Toyota has recently done a significant U-turn by announcing a new strategy that, while focusing on hybrids and lug-in hybrids, will also include all-electric models, which until recently the company claimed weren’t a viable option for the short and medium term.
This decision shows just how significant the push towards electrification is. Every manufacturer seems to be embracing electrification now, even the likes of Morgan, and 2018 is likely to be seen in hindsight as the year when green vehicle technology really became part of the mainstream.
But while environmentally-friendly propulsion systems get all the limelight, there is an equally big revolution underway concerning how we pay for the vehicles we drive.
Leasing is an increasingly popular way of funding new vehicles, but even more imaginative funding solutions and ways of purchasing are likely to break cover in 2018.
Tesla already sells directly to the public, and last week Ford announced it was embarking on a similar retailing model with its partner company in China, which could even be an interpretation of the “car vending machine” concept already seen in Singapore. If that proves successful, it’s likely Ford will try it elsewhere.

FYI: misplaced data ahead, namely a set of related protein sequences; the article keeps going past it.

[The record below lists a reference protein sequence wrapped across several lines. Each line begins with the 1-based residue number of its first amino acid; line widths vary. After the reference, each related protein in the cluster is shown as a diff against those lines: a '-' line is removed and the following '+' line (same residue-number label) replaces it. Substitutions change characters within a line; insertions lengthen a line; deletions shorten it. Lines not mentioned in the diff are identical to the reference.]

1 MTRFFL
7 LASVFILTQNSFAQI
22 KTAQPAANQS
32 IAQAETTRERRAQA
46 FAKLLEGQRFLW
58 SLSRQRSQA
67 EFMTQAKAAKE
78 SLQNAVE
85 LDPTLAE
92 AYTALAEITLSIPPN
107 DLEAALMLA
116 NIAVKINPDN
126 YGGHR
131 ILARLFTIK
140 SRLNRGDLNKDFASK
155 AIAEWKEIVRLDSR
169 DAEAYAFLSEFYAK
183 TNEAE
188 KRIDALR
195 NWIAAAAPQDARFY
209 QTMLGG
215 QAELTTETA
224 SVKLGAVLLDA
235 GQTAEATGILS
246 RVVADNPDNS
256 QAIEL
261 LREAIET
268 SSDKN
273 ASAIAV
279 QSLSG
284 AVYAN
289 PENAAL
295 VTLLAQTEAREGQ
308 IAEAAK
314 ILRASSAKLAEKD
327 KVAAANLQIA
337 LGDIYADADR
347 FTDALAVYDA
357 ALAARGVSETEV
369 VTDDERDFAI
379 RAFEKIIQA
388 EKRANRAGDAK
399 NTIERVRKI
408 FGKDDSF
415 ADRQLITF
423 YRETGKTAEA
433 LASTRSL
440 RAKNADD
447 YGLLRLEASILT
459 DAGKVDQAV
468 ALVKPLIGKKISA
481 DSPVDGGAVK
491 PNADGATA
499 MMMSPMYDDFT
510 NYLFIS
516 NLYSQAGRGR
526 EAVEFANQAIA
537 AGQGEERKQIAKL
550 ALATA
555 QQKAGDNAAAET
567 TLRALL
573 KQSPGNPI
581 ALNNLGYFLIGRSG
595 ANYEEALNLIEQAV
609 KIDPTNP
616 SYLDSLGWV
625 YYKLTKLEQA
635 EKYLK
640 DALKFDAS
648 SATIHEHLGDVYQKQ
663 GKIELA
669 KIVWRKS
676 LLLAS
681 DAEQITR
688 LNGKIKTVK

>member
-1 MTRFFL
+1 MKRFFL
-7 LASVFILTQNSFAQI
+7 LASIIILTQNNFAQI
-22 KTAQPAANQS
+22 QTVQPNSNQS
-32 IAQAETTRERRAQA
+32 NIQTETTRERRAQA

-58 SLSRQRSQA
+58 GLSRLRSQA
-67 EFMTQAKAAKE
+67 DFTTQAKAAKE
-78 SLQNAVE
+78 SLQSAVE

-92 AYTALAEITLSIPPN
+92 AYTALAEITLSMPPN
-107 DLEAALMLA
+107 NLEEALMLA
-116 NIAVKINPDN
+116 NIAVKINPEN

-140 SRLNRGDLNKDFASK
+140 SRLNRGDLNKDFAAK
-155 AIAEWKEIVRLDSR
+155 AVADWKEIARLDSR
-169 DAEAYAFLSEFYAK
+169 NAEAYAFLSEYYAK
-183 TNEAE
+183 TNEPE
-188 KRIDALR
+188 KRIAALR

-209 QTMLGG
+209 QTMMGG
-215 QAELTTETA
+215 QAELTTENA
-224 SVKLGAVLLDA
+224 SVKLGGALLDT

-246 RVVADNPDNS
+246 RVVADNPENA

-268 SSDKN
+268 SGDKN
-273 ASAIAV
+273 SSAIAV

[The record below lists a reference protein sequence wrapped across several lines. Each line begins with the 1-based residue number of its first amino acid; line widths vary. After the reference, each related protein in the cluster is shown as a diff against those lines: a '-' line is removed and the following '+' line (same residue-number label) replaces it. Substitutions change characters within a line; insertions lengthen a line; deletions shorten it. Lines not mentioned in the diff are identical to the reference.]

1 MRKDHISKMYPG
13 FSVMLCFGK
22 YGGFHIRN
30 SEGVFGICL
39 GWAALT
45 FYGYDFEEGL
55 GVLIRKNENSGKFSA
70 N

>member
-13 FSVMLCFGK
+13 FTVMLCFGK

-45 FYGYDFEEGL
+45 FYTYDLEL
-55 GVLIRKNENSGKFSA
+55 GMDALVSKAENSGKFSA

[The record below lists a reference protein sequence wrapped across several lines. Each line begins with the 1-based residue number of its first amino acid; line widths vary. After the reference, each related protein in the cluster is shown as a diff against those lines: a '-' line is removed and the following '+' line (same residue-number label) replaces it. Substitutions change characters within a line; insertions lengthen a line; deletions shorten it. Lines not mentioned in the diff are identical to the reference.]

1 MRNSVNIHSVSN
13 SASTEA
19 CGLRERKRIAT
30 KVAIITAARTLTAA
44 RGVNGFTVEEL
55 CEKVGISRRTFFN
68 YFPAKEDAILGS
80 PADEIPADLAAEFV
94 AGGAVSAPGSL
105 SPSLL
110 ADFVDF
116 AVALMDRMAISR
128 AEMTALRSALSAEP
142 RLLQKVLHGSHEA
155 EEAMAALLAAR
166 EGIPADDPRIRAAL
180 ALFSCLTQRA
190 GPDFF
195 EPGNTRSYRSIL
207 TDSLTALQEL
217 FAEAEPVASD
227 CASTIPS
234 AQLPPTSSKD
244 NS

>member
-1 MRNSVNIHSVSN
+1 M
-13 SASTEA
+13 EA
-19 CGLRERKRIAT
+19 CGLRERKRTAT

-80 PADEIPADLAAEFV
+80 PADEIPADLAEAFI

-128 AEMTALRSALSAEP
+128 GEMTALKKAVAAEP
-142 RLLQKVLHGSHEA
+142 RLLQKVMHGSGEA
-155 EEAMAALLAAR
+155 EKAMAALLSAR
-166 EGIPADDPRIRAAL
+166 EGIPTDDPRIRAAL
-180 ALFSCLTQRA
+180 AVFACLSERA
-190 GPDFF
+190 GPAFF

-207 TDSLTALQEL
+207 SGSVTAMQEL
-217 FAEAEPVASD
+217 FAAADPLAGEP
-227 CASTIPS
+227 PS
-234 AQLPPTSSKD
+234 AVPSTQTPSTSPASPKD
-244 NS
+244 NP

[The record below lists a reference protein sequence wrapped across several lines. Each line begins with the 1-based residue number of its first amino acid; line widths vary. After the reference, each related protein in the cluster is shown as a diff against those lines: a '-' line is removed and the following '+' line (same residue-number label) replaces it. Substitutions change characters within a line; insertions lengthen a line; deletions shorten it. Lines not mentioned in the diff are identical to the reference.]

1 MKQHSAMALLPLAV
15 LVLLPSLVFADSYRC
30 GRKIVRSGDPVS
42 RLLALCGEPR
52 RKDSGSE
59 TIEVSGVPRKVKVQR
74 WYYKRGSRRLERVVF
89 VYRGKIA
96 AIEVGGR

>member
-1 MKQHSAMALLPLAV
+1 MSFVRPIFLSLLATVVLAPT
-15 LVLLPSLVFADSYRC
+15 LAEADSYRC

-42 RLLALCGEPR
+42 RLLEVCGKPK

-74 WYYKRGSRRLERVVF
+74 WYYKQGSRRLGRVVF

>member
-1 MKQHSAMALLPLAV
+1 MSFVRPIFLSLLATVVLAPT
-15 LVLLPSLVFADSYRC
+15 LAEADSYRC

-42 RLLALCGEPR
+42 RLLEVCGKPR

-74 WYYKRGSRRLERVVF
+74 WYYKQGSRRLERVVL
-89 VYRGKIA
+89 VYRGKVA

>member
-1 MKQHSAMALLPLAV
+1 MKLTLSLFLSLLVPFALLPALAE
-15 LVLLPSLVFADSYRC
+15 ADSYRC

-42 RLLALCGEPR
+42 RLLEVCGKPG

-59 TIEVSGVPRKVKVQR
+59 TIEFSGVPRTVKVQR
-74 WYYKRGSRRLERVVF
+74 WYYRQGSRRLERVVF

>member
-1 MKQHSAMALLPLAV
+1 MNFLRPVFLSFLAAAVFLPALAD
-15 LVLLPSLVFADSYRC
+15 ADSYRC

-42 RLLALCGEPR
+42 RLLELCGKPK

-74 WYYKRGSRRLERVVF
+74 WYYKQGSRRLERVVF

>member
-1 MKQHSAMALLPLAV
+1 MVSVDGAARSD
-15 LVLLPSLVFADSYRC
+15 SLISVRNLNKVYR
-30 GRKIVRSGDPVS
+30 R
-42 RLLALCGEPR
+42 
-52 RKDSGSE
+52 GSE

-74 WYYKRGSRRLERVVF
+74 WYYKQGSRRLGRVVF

What Volvo is doing next year is even more significant.
Through its Polestar performance brand, Chinese-owned Volvo will be offering its Polestar 1 model on a subscription-only basis. Ordering will be online, and the monthly subscription will cover everything apart from fuel and insurance. At the end of the two- or three-year agreement, the driver will simply hand the car back to the manufacturer and take delivery of their new model. The old vehicle will be refurbished and offered to another buyer on a secondary-subscription basis as a pre-owned Polestar experience.
Only 500 Polestar Model 1s will be built next year and offered in this manner, but other manufacturers, especially some Chinese ones, will be keeping a close eye on this as well as other innovative new ways of selling vehicles.